Systeme Evolutif Ltd.
Client/server architectures allow complex systems to be assembled from components. However, multiple operating systems, changing technologies and greater architectural complexity make integration more difficult. Risks such as poor reliability, performance, configuration management, security and other non-functional issues are more prominent. None of the risks in client/server are new, but there has been a change in emphasis. Since its purpose is to address risk, the emphasis of testing in client/server must change.
The complexity of client/server also makes testing more difficult. Complex systems can be delivered faster because they are assembled from bought-in components. Testing is often estimated to be in proportion with the development cost but in a typical client/server system, the development cost may be small compared with the overall cost of the system. The end-result in such projects, is that testers are presented with more complex systems, but the time left for testing is squeezed. In client/server, testers often have to do MORE WITH LESS!
A client/server test strategy must identify the risks of concern and define a test process that ensures these risks are addressed. It is axiomatic that a problem is cheaper to fix if identified early, so the test process should be aligned very closely to the development process. Testing of a deliverable should occur as soon as possible after it has been built.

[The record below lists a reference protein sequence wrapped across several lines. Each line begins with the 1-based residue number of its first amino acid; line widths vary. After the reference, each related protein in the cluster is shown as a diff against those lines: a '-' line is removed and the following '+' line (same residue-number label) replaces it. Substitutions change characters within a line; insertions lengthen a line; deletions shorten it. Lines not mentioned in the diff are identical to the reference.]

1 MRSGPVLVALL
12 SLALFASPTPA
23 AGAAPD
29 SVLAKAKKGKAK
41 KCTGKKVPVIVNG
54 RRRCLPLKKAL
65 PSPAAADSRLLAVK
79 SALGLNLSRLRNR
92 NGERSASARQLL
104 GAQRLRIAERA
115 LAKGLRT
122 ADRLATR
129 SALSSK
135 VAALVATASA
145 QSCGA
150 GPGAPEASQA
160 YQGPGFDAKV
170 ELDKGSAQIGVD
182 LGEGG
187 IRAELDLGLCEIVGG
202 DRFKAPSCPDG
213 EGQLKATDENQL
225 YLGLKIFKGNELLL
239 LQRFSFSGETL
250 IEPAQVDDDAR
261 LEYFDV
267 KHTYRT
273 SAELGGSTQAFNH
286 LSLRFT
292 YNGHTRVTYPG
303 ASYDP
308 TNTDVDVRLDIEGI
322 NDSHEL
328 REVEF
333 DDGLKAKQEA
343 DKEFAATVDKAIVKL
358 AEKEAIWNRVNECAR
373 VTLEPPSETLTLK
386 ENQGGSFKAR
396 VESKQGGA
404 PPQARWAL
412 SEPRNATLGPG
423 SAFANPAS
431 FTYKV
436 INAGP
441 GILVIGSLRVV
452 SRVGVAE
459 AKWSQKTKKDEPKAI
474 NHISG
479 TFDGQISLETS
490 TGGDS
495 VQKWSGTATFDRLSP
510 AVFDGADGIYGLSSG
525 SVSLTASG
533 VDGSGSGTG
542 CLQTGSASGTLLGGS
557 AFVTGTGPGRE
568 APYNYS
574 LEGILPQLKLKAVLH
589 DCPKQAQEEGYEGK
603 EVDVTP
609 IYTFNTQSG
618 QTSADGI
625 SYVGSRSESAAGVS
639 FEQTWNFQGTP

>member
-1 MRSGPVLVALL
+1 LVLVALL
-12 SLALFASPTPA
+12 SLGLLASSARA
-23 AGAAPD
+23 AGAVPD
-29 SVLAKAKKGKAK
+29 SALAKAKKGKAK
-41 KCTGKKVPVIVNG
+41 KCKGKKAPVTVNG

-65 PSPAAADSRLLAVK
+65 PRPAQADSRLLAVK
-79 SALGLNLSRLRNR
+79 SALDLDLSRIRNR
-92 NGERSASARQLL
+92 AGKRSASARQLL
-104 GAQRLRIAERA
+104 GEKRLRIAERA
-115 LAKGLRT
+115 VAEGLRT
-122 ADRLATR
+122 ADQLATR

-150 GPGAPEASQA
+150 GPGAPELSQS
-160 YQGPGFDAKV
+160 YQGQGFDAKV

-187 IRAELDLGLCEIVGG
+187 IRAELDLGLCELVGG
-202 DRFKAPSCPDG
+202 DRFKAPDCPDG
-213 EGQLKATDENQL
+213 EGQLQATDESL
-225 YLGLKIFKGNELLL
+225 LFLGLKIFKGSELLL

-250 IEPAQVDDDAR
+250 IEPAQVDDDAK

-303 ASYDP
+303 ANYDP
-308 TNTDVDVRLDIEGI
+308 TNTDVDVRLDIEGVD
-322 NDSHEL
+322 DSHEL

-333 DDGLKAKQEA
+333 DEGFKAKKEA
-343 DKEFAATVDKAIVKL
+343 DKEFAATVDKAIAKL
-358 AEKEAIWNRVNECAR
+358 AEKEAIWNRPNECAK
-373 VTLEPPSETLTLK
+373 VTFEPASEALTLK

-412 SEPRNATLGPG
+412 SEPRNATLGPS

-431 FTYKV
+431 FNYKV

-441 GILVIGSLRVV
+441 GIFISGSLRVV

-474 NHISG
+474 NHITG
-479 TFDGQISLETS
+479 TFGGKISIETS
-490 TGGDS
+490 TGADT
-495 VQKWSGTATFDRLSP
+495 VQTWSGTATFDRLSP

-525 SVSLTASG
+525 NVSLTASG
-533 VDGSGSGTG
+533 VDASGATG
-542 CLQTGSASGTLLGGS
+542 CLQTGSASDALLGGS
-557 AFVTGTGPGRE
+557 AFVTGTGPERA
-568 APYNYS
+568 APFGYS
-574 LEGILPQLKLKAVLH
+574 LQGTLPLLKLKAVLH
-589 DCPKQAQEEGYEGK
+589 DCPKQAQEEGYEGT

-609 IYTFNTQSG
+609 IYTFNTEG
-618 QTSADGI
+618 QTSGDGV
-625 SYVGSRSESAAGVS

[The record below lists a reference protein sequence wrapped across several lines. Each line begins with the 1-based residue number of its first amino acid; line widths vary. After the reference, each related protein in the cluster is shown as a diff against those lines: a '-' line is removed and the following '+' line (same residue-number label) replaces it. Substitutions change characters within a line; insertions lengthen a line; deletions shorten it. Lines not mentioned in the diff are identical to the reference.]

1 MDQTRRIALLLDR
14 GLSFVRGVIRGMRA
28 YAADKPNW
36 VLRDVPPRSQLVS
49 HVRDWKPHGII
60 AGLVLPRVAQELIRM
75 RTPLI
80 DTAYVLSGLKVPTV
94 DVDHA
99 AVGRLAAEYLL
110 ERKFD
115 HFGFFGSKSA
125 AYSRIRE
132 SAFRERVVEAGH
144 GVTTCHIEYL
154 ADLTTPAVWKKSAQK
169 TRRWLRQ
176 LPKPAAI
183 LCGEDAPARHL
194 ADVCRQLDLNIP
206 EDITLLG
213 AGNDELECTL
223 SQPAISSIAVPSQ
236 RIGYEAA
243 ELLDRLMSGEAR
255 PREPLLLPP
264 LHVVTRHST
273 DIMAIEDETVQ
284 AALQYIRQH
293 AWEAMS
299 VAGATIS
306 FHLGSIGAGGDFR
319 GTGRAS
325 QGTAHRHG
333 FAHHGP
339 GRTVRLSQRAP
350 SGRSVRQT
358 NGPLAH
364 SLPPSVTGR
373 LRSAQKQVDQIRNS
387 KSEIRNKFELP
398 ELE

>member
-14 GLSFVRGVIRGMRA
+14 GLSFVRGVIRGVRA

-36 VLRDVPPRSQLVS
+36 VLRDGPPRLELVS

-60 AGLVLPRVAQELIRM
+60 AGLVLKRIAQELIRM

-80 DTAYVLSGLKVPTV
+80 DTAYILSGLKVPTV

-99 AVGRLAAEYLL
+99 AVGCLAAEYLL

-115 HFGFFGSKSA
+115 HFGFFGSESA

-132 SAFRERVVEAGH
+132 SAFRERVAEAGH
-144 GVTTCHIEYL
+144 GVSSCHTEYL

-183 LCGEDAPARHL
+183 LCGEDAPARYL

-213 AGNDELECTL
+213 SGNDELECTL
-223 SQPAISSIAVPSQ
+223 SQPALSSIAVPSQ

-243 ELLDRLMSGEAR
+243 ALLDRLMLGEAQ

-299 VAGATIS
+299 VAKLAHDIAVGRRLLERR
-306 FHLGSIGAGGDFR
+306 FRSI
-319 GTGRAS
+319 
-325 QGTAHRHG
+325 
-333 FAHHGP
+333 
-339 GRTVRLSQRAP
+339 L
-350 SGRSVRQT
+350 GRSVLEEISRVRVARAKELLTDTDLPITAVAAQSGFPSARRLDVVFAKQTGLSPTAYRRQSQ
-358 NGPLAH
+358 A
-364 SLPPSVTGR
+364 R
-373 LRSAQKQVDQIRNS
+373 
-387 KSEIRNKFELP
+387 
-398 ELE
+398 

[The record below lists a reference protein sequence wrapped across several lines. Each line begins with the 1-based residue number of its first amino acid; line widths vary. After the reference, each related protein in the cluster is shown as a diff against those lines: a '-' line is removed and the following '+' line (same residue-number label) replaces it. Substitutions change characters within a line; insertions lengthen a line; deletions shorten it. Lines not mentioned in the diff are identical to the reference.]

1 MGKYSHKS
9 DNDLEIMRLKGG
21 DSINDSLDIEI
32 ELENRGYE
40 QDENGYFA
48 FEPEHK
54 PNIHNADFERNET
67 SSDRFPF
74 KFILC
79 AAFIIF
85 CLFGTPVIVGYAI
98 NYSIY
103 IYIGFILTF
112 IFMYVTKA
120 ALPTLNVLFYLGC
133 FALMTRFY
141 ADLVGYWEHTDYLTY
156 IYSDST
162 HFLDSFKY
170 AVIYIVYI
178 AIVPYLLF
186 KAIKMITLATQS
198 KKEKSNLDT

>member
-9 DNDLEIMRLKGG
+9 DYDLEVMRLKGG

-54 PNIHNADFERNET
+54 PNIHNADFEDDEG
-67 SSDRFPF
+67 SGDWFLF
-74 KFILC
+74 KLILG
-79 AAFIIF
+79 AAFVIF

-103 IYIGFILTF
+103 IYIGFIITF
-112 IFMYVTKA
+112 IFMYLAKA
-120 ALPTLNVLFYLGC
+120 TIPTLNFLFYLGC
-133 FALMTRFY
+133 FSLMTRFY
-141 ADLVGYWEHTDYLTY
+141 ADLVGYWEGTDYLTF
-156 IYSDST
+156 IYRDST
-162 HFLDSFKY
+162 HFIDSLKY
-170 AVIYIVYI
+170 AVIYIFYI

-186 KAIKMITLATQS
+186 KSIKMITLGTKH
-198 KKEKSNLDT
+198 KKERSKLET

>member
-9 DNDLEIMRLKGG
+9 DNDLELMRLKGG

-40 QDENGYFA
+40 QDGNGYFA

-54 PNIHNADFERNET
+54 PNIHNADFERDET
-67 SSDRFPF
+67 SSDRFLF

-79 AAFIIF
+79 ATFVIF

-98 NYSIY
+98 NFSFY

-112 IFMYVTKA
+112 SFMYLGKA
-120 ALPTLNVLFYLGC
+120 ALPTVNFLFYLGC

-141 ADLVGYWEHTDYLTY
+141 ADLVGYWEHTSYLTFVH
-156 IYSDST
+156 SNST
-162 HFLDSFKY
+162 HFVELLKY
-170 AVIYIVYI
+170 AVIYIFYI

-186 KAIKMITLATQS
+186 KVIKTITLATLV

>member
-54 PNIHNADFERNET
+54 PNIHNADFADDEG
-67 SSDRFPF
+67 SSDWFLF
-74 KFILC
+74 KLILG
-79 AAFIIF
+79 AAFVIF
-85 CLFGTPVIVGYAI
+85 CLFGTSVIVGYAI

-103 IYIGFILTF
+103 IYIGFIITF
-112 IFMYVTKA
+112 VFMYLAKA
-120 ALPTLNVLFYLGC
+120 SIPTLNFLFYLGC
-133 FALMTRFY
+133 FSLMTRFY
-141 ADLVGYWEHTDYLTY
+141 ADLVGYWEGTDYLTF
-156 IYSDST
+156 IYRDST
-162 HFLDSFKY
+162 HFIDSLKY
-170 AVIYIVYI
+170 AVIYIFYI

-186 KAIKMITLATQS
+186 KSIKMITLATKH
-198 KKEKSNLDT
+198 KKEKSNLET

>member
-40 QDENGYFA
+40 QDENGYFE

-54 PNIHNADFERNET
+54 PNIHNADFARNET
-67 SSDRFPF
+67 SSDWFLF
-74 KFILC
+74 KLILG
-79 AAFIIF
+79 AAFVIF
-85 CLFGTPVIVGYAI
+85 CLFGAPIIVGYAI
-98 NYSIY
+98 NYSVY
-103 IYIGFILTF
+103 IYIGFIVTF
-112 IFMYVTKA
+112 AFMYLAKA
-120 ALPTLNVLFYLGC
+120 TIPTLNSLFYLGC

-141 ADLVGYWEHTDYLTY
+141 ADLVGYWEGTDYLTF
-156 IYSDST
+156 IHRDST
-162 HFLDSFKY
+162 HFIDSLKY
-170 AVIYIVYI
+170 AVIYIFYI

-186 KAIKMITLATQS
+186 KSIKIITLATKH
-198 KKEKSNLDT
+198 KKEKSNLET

Functionality is usually tested in three stages: a unit or component test, often performed by programmers; a system test, of the complete system in a controlled environment performed by a dedicated test resource; finally, an acceptance test under close to production conditions, often performed by users. The objectives, techniques and responsibility for these three test stages are directly comparable to test stages in more traditional host-based systems.
The changed emphasis in testing client/server is associated with integration and non-functional testing.
Integration is a big issue because client/server systems are usually assembled from around twelve components (for a simple 2-Tier system) to perhaps twenty components for a complex architecture. These components are usually sourced from multiple suppliers. Although standards are emerging, client/server architectures often use components which have never been used before in combination.
The sheer number of interfaces involved make interface problems and inter-component conflicts more likely. Assumptions made by developers of one component from one supplier may contradict assumptions made by another developer. These problems may be encountered for the first time ever in your installation. Getting suppliers to take such problems seriously may be difficult because in client/server, it is the system integrator who takes responsibility for integration testing.